Monday, November 1, 2010

A glance of OT experience

Patient’s History
Name: Tasneem
Age: 4 Years Old
Diagnose: Chronic Tonsillitis (Bilateral)
Operation: Tonsillectomy (perform by Dr.Ahmad)
Time: 12.30-1.45 pm, 30 Oct 2010

Patient’s been given general anesthesia. Usually there’re 4 technique performed, but the commonly used is dissection. The other 3 are Guillotine, Laser Dissection or cryptolysis and Cryosurgery.

Only three main things were done by Dr Ahmad and of course, the operation shouldn‘t take much time. But due to his generosity, we (3rd Group)stand for almost one and half our observing and questioning this and that, what and why, bla3… After the patient was fully unconscious (in supine position), the mouth was maintained open by Davis-Boyle mouth gag (seriously guys, this gag is scary! with rusty look, we do think it’s one of the instrument use in SAW movie~) Then the incision of the pillar which involve mucosa only and lastly, dissect the tonsils and ligate the blood vessels. This was when we saw Dr Ahmad was kind of struggling since the child’s mouth space was so narrow and the tonsils were quite deep. But he managed to do them well, though the MO-in-charged of anesthetic that day was pushing him to hurry and the Senior MO also kept telling that he was wasting time doing a small operation. Pressure!

What’s the most important were the complications that need to be handled after the surgery. Still remember the 6 things? Anesthesia, haemorrhage, trauma, infection, pulmonary and miscellaneous. But what’s the most important was hemostasis, stop the bleeding once the operation was finished. 3 types of haemorrhage might occur: primary, reactionary and secondary. Primary might occur during operation, due to any blood vessel injury but still can be managed by ligating it. The reactionary happened within 24hours, caused by the sudden elevation of the BP after recovery from anesthesia. And the secondary was the dangerous one. Why? Because it usually happened within week post-op, due to wound infection and the patient might need to be re-operated and other complication need to be monitored also.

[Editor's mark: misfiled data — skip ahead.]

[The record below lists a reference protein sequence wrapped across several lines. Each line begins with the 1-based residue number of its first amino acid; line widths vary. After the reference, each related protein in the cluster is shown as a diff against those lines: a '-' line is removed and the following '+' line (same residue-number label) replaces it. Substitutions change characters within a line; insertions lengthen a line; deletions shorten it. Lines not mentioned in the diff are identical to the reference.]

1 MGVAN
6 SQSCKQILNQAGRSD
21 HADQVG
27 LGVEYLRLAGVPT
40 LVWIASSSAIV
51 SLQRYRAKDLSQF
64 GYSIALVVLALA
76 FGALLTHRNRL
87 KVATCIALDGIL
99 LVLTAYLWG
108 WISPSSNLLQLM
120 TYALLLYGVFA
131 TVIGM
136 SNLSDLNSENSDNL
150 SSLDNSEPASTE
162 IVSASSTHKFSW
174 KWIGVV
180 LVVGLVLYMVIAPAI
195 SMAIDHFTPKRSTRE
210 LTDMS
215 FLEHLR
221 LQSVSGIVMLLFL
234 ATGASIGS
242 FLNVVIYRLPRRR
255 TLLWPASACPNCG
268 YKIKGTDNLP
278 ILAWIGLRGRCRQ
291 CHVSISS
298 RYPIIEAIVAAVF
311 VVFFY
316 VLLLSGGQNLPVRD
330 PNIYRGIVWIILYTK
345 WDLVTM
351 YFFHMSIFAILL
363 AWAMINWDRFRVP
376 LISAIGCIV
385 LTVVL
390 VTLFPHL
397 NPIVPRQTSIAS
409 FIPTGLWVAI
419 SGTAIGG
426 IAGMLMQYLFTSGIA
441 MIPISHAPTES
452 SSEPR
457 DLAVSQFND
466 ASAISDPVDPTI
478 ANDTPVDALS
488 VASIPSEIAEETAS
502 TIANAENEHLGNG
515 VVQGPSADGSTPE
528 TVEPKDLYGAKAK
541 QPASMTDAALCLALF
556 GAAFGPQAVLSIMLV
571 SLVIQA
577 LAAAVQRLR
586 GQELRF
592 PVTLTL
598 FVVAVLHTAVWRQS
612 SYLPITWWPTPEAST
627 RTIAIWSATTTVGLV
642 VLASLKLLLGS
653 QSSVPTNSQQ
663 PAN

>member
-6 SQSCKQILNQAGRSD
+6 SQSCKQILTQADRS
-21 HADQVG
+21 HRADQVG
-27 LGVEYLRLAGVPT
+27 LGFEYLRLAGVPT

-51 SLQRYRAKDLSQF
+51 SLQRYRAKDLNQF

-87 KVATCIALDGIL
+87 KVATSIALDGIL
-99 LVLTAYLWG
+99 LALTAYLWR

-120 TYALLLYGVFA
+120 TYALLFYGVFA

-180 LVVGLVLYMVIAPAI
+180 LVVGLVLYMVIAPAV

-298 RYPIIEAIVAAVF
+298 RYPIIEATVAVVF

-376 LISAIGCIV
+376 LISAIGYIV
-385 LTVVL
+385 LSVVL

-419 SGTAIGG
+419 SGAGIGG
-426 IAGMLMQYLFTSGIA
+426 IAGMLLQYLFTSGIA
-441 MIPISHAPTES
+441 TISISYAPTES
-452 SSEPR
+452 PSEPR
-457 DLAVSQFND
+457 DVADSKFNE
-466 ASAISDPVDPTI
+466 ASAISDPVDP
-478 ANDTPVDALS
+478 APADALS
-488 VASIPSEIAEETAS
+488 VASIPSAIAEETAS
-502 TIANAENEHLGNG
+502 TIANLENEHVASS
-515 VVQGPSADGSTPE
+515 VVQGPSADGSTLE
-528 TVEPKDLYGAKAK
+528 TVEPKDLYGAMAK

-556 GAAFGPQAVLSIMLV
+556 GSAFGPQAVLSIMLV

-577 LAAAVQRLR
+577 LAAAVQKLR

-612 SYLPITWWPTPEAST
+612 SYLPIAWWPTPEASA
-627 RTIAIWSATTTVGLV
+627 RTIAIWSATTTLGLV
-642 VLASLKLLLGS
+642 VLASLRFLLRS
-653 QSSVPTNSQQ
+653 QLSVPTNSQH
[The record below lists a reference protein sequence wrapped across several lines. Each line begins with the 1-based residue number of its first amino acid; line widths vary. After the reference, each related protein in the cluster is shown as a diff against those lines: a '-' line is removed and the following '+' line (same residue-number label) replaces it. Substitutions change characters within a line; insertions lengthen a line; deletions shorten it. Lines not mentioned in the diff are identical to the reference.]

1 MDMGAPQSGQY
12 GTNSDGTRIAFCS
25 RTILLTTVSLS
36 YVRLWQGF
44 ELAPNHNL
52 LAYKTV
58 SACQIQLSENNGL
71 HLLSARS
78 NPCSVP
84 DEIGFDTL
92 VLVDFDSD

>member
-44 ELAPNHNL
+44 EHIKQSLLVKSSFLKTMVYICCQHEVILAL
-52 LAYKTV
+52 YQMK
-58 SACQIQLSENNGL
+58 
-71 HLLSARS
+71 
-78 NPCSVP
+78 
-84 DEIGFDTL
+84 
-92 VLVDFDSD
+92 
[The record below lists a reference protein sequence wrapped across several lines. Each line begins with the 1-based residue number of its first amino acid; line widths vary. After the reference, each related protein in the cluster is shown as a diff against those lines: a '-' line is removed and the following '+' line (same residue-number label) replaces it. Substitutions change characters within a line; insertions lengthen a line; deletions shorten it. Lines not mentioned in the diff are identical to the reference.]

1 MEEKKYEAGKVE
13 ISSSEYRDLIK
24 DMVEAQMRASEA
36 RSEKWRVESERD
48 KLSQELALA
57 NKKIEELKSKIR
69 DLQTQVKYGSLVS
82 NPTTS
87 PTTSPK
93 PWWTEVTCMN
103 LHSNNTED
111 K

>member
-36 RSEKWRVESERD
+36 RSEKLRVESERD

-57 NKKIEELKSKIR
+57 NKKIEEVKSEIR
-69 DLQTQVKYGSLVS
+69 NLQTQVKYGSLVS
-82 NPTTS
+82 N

The other one thing that made us felt a bit awkward was when the anesthetic tried to make the child woke up after the surgery. One of us do ask why the doctor was like using violence to the child? (she got ‘beaten’ at the chest, pinched on face and also the tonsil part where the surgery’s been made!) He answered that it’s a way of making painful stimulation so the patient woke up naturally, and the team can monitor her BP (which can cause reactionary haemorrhage), O2 saturation, or any cardiac manifestations that may persist post-op. And all of us then…OOoooooo~

Seriously, it’s fun playing in the OT! It really feels differ, when you read word by word in the book, compared to the situation when you get real experience from the doctor in the lecture or OT. When we were given chances that were not given before, why don’t we grab this chance, instead of let others go and watch all by themselves? Everybody deserve the same knowledge, be competitive, and share our experience together here!

*some of our colleague make advanced move,go to O&G, and experienced to see a normal and caeserian delivery. Care to share?=)

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